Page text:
It will be helpful for you to embrace the country’s culture and way of life slowly as soon as you relocate. You may have to learn some basic Portuguese phrases, try local foods and drinks, and participate in local traditions and festivals to fit in well. And honestly, you won’t even have to make an effort – it’s that easy for expats to fall in love with the culture.


On the other hand, Germany offers a different but equally rich culture. The locals are renowned for their punctuality and adherence to rules. Also, Germans value education and intellectual pursuits, with a wide variety of museums and cultural events held throughout the year.

As you see, both cultures are unique and have their own essence. By immersing yourself in the local culture and traditions, you can gain a deeper appreciation for your new home and enjoy a more fulfilling experience. So pick the country which resonates more with you.


Safety and security are essential considerations when living in any country, especially if it’s away from home. Portugal and Germany are generally considered safe for expats, with low crime rates and a strong focus on law enforcement.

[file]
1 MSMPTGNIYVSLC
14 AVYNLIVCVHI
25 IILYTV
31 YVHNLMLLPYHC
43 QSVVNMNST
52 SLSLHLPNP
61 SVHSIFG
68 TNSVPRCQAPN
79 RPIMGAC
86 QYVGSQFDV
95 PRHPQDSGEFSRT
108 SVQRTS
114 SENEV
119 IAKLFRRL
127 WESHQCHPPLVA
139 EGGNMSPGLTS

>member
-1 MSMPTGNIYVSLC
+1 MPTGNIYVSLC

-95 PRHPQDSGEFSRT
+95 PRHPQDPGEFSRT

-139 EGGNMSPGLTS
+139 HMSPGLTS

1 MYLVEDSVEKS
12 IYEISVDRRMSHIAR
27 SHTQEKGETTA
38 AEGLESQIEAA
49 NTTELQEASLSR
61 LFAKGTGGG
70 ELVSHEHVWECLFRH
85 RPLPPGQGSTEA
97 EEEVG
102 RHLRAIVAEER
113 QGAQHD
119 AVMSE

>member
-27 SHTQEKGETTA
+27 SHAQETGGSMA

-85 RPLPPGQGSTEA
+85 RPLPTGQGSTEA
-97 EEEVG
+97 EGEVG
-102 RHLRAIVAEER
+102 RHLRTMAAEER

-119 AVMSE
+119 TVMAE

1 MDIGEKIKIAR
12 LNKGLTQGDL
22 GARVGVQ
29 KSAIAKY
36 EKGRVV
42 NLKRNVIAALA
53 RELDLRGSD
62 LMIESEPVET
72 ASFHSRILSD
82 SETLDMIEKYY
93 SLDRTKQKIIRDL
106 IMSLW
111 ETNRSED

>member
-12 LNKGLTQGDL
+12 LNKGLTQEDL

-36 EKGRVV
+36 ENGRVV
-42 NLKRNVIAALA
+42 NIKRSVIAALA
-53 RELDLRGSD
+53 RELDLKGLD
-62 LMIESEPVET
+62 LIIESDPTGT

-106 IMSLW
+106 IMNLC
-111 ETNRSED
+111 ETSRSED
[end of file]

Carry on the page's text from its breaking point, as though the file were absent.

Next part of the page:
Portugal has a low crime rate and a robust police presence which ensures the safety of expats and locals alike. Similarly, Germany has an excellent reputation for safety, with cities like Berlin and Munich offering reliable public transportation and a high standard of living.

Even so, Portugal ranks higher on the Global Peace Index 2022, with a ranking of being 6th safest, as compared to Germany, which is 16th safest.

While both countries are safe, it is still important to take necessary precautions to stay safe, such as avoiding unfamiliar areas at night, keeping personal belongings secure, and being aware of potential scams or pickpocketing.